Tag Archives: tv

What Would Susan B. Say: “The Bachelor”

susanbanthony

“I would not object to marriage if it were not that women throw away every plan and purpose of their own life, to conform to the plans and purposes of the man’s life. I wonder if it is woman’s real, true nature always to abnegate self.”

- Susan B. Anthony, letter, 1888 (as quoted in “Failure is Impossible”, by Lynn Sherr)

I’m embarrassed to admit it but I’ve been watching this season of “The Bachelor”. Not because I’m enjoying the show, but because it’s like a massive train wreck that I can’t tear my eyes away from.

Am I the only one who sees this show for what it is: a dating game that sets women’s rights back a hundred years?

If you’re not familiar with the premise of the show, here’s a recap: Handsome Guy is presented with a group of about two dozen women, all who are vying to become Mrs. Handsome Guy. Handsome Guy whittles the group down by wooing the ladies with outings to exotic locales, fancy dinners and romance, and generally trying to get them all to fall in love with him. Once he’s done that, he picks the one he wants and offers her a proposal of marrige. The women, on the other hand, have convinced themselves the day they meet Handsome Guy that they’re desperately in love with him; they then befriend and betray each other, all with the goal of sticking around to the end and hopefully get the coveted marriage proposal.

It looks very much like emotional prostitution. Continue reading

Davy Jones dies; goodbye, my childhood!

Sad news today: Davy Jones of The Monkees died today at 66. Goodbye childhood!

Of my earliest childhood entertainment memories, The Monkees are at the front of the line (followed very closely by “That Girl” and Carol Burnett, but that’s a story for another day).

In fact, as a child I got to meet The Monkees. How’s that for cool? (And possibly where the seeds for my entertainment writing stint were sown? We’ll never know, will we.)

The Monkees had flown into the Rochester, NY airport. It was maybe 1967 and I was maybe three-years-old, but I was old enough for the memory to be imprinted on my brain. I knew where we were going and who we were going to see. There was a crowd, and I remember being at the fence as the guys got off the plane – this was back when people got off the plane and walked around on the tarmac.

And then they came over to us, and I remember being scared. One of them had a beard and was carrying a movie camera and had it pointed as the crowd; my mom thinks it was Mickey. Someone – she thinks Davy Jones – wanted to reach over the fence to hold me and I started screaming like a baby.

Well, I pretty much was still a baby!

My mom thinks there may be a slide photo of the moment somewhere in the cases and cases of projector carousels I have stored in my spare bedroom that date back to the early 60s.

Yes, Kodak holds a special place in our hearts here in Rochester, and in our personal photo albums. It’s more than the decline of a company as Kodak gets out of the picture business; it’s the end of an era of memory-making. But I digress

Watching the video clip of the opening and closing credits from “The Monkees”, I realize how much pop culture really does shape our lives. It can be for good or bad – methinks today’s music falls on the bad side of the spectrum.

But in this case, it was good. Very bubble gum, pop rock, innocent cutesy, let’s try and walk like The Monkees because it’s fun kind of good. Super innocent, puppy love, Marcia Brady falls in love with Davy Jones kind of good.

It probably won’t surprise you that from The Monkees I graduated to … ta da! The Osmonds!

My sister and I reminisced today about seeing The Osmonds in concert – I was seven years old, I’m pretty sure. My dad took me and my sister, and my cousins came in from Pittsfield to see the show with a guy named Ernie who was dating their mom. I remember the opening act – Bo Donaldson and The Heywoods, of ” One Is The Loneliest Number” – and that my dad bought me a life sized poster of Donny Osmond that hung on the back of my bedroom door until til it fell apart.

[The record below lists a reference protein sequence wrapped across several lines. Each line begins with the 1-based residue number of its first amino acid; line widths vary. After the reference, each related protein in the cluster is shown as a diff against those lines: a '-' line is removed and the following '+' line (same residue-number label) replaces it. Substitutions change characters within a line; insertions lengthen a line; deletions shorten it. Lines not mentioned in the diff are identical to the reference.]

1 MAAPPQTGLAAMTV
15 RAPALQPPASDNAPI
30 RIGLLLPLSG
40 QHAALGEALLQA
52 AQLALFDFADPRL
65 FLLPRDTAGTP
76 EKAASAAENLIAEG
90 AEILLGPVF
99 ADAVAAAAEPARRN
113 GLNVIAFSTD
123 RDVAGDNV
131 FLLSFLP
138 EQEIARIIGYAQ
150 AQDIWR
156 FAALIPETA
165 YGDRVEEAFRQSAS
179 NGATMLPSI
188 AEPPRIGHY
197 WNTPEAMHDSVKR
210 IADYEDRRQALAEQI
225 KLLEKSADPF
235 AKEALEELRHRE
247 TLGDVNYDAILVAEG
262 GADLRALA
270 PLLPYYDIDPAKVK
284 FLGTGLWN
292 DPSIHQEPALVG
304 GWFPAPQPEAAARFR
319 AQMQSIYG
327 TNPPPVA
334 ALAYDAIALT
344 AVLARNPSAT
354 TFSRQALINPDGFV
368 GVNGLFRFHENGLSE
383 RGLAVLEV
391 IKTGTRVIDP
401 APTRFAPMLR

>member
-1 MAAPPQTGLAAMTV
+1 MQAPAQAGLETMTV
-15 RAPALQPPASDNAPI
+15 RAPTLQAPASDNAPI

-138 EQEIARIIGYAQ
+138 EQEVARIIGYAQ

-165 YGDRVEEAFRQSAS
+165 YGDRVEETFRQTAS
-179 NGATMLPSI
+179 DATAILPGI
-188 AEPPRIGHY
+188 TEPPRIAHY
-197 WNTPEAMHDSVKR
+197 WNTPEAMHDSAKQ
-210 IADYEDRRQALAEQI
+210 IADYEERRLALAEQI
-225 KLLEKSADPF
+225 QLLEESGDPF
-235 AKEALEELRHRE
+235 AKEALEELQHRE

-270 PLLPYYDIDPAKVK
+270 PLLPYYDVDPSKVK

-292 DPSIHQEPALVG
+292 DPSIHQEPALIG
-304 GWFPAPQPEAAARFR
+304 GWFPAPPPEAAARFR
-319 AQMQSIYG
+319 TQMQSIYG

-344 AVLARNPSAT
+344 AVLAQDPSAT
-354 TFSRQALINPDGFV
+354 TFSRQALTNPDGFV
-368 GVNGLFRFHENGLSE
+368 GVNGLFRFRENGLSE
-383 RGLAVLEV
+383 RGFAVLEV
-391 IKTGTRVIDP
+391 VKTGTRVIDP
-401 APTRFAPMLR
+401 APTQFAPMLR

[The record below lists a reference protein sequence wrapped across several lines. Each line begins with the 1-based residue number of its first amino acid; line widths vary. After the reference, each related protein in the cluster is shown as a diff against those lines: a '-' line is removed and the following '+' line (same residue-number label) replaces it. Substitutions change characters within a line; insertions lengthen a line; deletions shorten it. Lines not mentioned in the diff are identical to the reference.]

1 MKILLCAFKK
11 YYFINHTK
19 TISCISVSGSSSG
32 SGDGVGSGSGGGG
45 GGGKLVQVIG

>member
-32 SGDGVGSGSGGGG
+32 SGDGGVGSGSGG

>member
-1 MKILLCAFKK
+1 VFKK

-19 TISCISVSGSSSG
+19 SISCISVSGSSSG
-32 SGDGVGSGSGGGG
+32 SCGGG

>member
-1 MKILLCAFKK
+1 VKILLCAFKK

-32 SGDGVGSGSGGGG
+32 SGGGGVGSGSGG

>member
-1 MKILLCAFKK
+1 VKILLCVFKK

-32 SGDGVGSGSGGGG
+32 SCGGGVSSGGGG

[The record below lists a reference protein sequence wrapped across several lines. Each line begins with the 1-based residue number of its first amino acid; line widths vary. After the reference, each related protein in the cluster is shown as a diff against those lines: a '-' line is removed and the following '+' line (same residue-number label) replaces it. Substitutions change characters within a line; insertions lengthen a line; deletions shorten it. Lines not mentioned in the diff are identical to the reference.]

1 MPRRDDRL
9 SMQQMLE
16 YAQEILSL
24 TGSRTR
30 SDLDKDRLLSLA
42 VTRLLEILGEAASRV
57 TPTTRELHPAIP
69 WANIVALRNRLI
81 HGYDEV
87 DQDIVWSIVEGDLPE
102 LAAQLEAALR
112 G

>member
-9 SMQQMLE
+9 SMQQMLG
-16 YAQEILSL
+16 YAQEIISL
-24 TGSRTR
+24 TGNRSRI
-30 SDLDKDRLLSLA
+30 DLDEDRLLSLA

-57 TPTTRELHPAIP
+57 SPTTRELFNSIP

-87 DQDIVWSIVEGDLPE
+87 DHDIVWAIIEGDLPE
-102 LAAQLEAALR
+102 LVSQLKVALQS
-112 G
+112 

Sigh. Innocent pop music. Those were the days.

Today is a sad day. Rest in peace, Davy Jones. And thanks for the memories!

PS: My dad just called. He now lives in Pennsylania and he’d forgotten until he saw the local news tonight that Davy Jones actually lived in Middleburg, PA, just up the road half hour from where he is in Milton. Who would have guessed? See, your childhood never really goes too far away, does it? They’re going to have a celebration this weekend. Wish I could make the trip; it would be fun to have another Monkees moment, even if it is a sad one.

CBS Sunday Morning’s Faith Salie, “Not A Pet Person” (video)

This morning CBS Sunday Morning did a show of reruns of pieces they’ve done on pets, from Dean Koontz’s book “A Bit Little Life” to Alexandra Horowitz’s “Inside A Dog” to Bill Geist at a fish show to Austin, TX and their bats.

Tucked in there was a commentary from Faith Salie about not being a pet person. I’ve only seen her commentaries a few times, and every time I think, “Good grief, she may be the most annoying person on the planet.” Well, with today’s commentary, she solidified that honor.

So she’s not a pet person. Good for her. But she’s such a … well, you know … about it that it’s probably a good thing. I mean, would you trust your dog to a woman this bitter?

(PS: just to clarify, Faith, your pets don’t give you the plague. Fleas spread the plague. And you can get bit by a flea even if you don’t own a pet.)

Page view whoring and the dark side of online writing

Do we really need to know who slept with whom and what other skeletons celebrities have in their closets?

Over on another blog where I cover Christian music, I posted a quick note about American Idol season 3 winner Fantasia Barrino’s alleged overdose on “aspirin and sleep aids”.

I briefly commented in the post - again, because I rant about this frequently on that blog – that I hate writing about celebrity news. I mean, in the whole scheme of things do we need to know that a pop star may or may not have had an affair with a married man, and do the parties involved really need their dirty laundry hung out for the world to see?

But my job on that blog is to write about music, Christian music, and anything remotely related to Christian music, and since American Idol has been one of the driving forces on that blog for two years, I felt I needed to at least mention the story.

That, and I’m expected to generate a certain number of page views every month if I want to get paid.

And after two years, I have learned that news about the release of a new worship album generates zero page views and pop star gossip draws all the readers.

I call it page view whoring, and it’s the dark side of online writing. Continue reading

"And Man Created Dog" premieres on National Geographic Channel August 8